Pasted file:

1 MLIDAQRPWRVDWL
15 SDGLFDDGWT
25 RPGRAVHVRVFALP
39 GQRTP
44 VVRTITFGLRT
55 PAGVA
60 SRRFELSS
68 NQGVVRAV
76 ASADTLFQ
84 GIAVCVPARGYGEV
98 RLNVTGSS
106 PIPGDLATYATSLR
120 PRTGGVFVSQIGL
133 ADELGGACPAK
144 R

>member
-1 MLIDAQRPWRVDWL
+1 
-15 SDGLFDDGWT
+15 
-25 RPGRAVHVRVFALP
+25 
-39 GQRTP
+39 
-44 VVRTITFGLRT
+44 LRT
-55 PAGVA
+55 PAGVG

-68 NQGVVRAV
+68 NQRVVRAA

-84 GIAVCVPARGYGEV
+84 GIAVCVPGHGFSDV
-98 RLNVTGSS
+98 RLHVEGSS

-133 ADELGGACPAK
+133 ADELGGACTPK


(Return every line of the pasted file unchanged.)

1 MLIDAQRPWRVDWL
15 SDGLFDDGWT
25 RPGRAVHVRVFALP
39 GQRTP
44 VVRTITFGLRT
55 PAGVA
60 SRRFELSS
68 NQGVVRAV
76 ASADTLFQ
84 GIAVCVPARGYGEV
98 RLNVTGSS
106 PIPGDLATYATSLR
120 PRTGGVFVSQIGL
133 ADELGGACPAK
144 R

>member
-1 MLIDAQRPWRVDWL
+1 
-15 SDGLFDDGWT
+15 
-25 RPGRAVHVRVFALP
+25 
-39 GQRTP
+39 
-44 VVRTITFGLRT
+44 LRT
-55 PAGVA
+55 PAGVG

-68 NQGVVRAV
+68 NQRVVRAA

-84 GIAVCVPARGYGEV
+84 GIAVCVPGHGFSDV
-98 RLNVTGSS
+98 RLHVEGSS

-133 ADELGGACPAK
+133 ADELGGACTPK